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The Two Cultures: statistics vs. machine learning?

What is the difference between data mining and statistical analysis?

For some background, my statistical education has been, I think, rather traditional. A specific question is posited, research is designed, and data are collected and analyzed to offer some insight on that question. As a result, I've always been skeptical of what I considered "data dredging"--looking for patterns in a large dataset and using these patterns to draw conclusions. I tend to associate the latter with data-mining and have always considered this somewhat unprincipled--along with things like algorithmic variable selection routines.

Nonetheless, there is a large and growing literature on data mining. Often I see this label referring to specific techniques--clustering, tree-based classification, etc. Yet, at least from my perspective, these techniques can be "set loose" on a set of data or used in a structured way to address a question. I'd call the former data mining and the latter statistical analysis.

I work in academic administration and have been asked to do some "data mining" to identify issues and opportunities. Consistent with my background, my first questions were--what do you want to learn and what are the things that you think contribute to issue. From their response, it was clear that me and the person asking the question had different ideas on the nature and value of data mining.

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duplicate? stats.stackexchange.com/questions/6/… –  Neil McGuigan Aug 11 '10 at 7:26
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If it's duplicate I can guess that data mining and machine learning are the same thing! –  George Dontas Aug 11 '10 at 14:16
    
@George Dontas Yeah, I came here from a link in the comments if the other question in hope of seeing of there was a difference between ML and data mining. –  dg123 Feb 24 at 21:43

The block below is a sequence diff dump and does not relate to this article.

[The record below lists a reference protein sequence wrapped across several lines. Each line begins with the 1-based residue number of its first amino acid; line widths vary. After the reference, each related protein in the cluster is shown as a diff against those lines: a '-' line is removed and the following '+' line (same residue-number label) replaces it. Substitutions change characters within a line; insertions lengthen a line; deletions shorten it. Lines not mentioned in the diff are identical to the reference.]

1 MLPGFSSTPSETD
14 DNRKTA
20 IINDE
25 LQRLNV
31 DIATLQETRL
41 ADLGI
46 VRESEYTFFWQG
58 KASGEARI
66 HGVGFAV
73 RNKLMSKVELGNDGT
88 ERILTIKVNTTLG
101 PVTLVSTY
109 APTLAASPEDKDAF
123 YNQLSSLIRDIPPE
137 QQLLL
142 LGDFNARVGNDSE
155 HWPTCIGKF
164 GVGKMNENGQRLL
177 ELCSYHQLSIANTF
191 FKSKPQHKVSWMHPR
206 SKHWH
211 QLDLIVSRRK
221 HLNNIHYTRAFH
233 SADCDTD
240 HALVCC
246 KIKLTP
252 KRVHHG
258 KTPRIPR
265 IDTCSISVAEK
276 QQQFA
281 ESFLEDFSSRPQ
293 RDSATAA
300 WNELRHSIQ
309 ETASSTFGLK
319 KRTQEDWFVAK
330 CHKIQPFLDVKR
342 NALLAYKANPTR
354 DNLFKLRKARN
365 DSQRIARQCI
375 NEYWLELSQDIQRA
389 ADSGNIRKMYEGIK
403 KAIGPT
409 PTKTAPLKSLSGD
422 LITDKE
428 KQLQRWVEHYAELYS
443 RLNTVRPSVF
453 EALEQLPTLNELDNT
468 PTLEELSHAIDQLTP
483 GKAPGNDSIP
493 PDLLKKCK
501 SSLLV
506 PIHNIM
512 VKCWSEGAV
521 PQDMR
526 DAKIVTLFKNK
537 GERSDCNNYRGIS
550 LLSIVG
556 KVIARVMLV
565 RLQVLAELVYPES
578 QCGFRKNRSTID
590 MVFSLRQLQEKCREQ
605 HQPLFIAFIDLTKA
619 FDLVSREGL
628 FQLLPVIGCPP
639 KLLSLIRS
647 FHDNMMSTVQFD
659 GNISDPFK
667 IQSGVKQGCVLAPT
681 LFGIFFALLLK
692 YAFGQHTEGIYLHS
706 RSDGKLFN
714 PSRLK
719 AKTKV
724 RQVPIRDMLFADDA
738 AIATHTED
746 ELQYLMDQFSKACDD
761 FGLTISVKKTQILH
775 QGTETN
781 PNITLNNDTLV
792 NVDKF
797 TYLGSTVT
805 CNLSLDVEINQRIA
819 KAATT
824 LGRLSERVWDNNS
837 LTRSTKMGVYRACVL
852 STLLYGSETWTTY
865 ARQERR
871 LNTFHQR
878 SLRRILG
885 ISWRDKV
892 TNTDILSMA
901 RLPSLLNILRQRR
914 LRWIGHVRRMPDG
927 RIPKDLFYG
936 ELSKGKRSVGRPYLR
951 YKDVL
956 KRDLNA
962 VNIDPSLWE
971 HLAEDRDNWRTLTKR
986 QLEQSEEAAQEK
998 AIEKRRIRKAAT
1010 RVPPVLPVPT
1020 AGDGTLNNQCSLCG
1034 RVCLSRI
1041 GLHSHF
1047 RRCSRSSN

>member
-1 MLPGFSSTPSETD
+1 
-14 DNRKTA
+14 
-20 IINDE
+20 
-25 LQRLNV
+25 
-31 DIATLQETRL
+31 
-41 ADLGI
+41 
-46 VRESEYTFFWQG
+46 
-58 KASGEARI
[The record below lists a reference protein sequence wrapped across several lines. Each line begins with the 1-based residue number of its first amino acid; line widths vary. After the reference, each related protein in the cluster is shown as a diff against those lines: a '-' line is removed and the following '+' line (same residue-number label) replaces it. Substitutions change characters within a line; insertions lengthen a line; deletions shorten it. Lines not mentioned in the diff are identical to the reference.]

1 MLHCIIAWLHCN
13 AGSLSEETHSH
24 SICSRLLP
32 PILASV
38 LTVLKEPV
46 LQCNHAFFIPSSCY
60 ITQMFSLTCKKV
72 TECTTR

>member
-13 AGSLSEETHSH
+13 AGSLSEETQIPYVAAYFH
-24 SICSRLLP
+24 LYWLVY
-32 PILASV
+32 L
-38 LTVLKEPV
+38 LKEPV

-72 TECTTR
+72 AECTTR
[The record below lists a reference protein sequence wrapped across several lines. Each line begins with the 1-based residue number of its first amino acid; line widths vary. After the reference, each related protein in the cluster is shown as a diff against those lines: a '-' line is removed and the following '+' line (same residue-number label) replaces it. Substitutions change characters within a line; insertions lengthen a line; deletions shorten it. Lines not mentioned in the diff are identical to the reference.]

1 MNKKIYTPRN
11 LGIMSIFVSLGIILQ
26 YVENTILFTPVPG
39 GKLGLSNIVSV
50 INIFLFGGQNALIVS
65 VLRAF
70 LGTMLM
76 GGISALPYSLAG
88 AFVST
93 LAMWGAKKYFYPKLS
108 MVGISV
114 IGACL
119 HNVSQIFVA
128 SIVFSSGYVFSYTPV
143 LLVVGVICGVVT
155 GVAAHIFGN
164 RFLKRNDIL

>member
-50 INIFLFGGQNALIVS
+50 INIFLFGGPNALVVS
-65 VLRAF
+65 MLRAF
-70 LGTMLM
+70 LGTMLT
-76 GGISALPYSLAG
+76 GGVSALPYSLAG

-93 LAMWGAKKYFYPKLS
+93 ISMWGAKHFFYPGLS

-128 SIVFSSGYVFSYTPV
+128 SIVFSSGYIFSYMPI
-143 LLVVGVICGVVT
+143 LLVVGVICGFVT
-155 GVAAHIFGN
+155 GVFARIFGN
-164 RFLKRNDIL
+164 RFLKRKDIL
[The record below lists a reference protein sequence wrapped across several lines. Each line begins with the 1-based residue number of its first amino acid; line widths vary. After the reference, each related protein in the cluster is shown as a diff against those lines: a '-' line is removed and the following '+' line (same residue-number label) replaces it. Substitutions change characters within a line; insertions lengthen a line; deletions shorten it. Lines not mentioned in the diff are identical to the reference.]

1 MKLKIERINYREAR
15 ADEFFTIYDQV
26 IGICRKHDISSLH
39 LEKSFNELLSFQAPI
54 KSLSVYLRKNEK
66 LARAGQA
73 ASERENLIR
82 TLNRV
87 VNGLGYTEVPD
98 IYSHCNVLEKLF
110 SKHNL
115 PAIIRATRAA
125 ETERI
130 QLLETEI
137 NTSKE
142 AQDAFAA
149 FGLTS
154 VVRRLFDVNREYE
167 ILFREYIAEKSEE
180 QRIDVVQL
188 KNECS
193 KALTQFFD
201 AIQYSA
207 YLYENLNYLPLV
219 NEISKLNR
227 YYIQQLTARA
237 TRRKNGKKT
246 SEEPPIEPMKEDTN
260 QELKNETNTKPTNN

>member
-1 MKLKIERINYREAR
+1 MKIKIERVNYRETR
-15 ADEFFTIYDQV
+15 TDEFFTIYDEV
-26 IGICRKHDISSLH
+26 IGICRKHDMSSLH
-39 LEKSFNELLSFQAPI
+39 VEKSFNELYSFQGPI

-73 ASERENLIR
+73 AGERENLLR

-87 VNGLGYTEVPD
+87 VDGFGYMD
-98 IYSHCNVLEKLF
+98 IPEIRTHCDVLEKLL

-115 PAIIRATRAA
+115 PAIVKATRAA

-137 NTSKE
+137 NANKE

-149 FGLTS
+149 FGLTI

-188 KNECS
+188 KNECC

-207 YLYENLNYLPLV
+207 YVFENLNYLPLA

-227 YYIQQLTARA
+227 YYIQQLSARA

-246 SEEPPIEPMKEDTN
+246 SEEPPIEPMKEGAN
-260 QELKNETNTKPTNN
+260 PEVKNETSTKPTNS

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Jerome Friedman wrote a paper a while back: Data Mining and Statistics: What's the Connection?, which I think you'll find interesting.

Data mining was a largely commercial concern and driven by business needs (coupled with the "need" for vendors to sell software and hardware systems to businesses). One thing Friedman noted was that all the "features" being hyped originated outside of statistics -- from algorithms and methods like neural nets to GUI driven data analysis -- and none of the traditional statistical offerings seemed to be a part of any of these systems (regression, hypothesis testing, etc). "Our core methodology has largely been ignored." It was also sold as user driven along the lines of what you noted: here's my data, here's my "business question", give me an answer.

I think Friedman was trying to provoke. He didn't think data mining had serious intellectual underpinnings where methodology was concerned, but that this would change and statisticians ought to play a part rather than ignoring it.

My own impression is that this has more or less happened. The lines have been blurred. Statisticians now publish in data mining journals. Data miners these days seem to have some sort of statistical training. While data mining packages still don't hype generalized linear models, logistic regression is well known among the analysts -- in addition to clustering and neural nets. Optimal experimental design may not be part of the data mining core, but the software can be coaxed to spit out p-values. Progress!

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This is a great paper and is consistent with my perspective on what data mining is and how it differs from statistics. The catch is, it's from 1997! Note an indictment of the paper or your recommendation, but the degree to which I have kept up with data mining. It sounds like I need to grab a current book on data mining to catch up. –  Brett Magill Aug 11 '10 at 14:19
    
Heh, I kept the date out on purpose because I thought it would be amusing to notice the time span. :) The books by Michael Berry and Gordon Linoff are pretty good and will appeal to statisticians (for the broader exposure rather than learning statistical techniques). If you want a sense of the fuzzy, "enterprise" side of this field, skimming through one of the books on a vendor product, like SAS's Enterprise Miner or SPSS's Clementine, may help. I wouldn't recommend buying them unless you're going to work with the product itself. –  ars Aug 11 '10 at 17:50

The difference between statistics and data mining is largely a historical one, since they came from different traditions: statistics and computer science. Data mining grew in parallel out of work in the area of artificial intelligence and statistics.

Section 1.4 from Witten & Frank summarizes my viewpoint so I'm going to quote it at length: